LONDON (Reuters) - Oil fell by $1 a barrel on Monday as signs of growing U.S. production outweighed optimism that many other producers, including Russia, were sticking to a deal to cut supplies in a bid to bolster the market.
A stronger U.S. dollar also weighed as the currency surge made it more expensive to hold dollar-denominated commodities.
Brent crude futures were down $1.01, or 1.8 percent, at $56.09 a barrel at 1006 GMT. U.S. crude futures were trading at $52.99 per barrel, down $1, or 1.85 percent.
"We see the optimism surrounding OPEC and non-OPEC production cuts being counterbalanced by fears of higher U.S. crude production as the higher rig count of last Friday still weighs," said Hans van Cleef, senior energy economist at ABN Amro.
Last week, U.S. energy companies added oil rigs for a 10th week in a row, Baker Hughes data showed, extending a recovery in activity into an eighth month as crude prices remained at levels at which many drillers can operate profitably.
This raised concerns that U.S. production is increasing and undermining efforts by the Organization of the Petroleum Exporting Countries and others to cut output.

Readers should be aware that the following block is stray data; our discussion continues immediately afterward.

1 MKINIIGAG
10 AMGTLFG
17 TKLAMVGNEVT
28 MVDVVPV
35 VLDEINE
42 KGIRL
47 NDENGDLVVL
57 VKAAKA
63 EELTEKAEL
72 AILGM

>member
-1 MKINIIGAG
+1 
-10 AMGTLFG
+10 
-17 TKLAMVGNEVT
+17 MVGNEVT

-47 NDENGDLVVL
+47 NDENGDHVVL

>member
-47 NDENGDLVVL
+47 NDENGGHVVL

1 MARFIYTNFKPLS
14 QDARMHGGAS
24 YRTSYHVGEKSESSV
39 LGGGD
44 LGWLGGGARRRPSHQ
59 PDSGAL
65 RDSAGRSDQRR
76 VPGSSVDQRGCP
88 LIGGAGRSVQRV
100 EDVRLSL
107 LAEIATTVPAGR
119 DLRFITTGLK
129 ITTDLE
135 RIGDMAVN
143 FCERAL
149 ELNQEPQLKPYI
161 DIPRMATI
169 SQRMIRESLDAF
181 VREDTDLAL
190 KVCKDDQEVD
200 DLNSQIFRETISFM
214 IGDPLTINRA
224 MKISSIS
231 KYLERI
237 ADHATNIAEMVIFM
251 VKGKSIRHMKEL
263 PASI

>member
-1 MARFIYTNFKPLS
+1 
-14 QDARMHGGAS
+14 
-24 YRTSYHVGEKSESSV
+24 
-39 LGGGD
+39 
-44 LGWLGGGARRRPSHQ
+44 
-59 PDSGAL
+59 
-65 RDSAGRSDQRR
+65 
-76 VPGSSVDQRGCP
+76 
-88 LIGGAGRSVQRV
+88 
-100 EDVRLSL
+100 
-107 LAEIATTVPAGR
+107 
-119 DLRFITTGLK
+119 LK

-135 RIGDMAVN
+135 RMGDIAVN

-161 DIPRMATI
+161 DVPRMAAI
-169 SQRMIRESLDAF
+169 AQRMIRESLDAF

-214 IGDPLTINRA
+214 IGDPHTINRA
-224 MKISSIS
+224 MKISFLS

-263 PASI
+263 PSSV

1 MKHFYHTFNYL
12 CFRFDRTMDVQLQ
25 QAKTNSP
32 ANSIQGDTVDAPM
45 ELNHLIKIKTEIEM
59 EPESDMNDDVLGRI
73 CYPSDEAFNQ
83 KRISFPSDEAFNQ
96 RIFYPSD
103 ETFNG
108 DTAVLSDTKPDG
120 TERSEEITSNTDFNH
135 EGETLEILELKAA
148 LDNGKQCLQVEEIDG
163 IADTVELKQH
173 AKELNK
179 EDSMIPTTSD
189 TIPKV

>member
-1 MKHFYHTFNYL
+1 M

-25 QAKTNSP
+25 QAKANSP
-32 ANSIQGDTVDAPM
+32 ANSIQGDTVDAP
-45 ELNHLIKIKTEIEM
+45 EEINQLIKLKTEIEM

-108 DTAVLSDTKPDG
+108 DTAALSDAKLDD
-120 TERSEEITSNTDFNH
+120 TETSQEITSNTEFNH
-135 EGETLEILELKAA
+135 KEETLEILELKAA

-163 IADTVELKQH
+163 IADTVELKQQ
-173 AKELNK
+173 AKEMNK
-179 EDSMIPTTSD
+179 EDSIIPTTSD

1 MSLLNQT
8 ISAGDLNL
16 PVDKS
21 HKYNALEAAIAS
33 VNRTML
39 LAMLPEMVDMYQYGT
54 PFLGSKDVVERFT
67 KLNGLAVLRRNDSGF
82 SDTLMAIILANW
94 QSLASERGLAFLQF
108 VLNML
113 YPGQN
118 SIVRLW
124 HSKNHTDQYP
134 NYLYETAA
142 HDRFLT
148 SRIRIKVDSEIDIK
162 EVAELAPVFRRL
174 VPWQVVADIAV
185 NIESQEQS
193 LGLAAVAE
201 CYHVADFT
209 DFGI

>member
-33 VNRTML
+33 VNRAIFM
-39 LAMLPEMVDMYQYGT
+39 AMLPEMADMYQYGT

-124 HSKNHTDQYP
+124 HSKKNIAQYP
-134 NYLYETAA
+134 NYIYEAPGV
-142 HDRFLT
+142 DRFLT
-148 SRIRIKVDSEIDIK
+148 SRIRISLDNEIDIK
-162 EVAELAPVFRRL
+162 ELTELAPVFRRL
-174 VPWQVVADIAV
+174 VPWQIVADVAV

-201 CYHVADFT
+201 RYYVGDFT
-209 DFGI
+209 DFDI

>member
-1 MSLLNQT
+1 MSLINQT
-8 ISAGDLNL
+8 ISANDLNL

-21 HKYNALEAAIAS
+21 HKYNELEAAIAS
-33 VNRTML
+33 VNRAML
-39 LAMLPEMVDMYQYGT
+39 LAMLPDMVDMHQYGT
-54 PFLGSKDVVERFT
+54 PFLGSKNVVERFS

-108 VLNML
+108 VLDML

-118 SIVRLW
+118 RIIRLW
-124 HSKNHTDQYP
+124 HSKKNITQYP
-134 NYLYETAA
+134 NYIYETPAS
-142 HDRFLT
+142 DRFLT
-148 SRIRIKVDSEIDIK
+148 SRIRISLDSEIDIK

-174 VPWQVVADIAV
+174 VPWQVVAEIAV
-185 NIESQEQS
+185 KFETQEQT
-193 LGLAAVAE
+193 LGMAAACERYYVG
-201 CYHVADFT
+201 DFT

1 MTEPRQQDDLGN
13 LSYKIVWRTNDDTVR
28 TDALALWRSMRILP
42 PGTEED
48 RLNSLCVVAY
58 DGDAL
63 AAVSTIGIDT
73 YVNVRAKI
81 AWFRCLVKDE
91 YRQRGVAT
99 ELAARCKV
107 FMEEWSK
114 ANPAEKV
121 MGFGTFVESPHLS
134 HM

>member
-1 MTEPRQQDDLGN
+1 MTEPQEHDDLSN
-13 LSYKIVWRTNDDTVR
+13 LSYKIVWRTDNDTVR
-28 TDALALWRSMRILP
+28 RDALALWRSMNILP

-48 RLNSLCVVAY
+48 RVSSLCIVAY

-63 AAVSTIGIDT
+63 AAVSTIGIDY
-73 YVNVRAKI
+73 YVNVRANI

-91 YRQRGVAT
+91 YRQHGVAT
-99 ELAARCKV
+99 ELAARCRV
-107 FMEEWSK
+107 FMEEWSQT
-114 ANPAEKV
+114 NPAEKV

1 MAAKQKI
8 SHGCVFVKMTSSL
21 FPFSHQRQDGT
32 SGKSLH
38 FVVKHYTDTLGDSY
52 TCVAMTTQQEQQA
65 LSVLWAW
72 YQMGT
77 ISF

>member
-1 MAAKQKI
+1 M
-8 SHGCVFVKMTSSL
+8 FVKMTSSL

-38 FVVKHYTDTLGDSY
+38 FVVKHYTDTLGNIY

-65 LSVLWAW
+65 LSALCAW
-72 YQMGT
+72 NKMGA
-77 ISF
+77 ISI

Rising exports from Iran also added to bearish sentiment. Iran has sold more than 13 million barrels of oil held on tankers at sea, capitalising on its exemption from a global deal to cut production in order to regain market share and court new buyers.
In Iraq, OPEC's second-biggest producer, a record 3.51 million barrels per day (bpd) were exported from its port in Basra in December, officials said, although they added that the country would comply with its commitment to lower output by an average of 210,000 bpd from January.
On the other hand, Russia, one of the world's largest crude producers, appeared to be sticking to the agreement to cut as Russian energy market sources told Reuters the country's output had slipped in the first week of the month.
Oil and gas condensate output averaged 11.1 million bpd from Jan. 1 to Jan. 8, down from October's 11.247 million bpd, according to two sources.
(Additional reporting by Henning Gloystein in Singapore; Editing by Dale Hudson)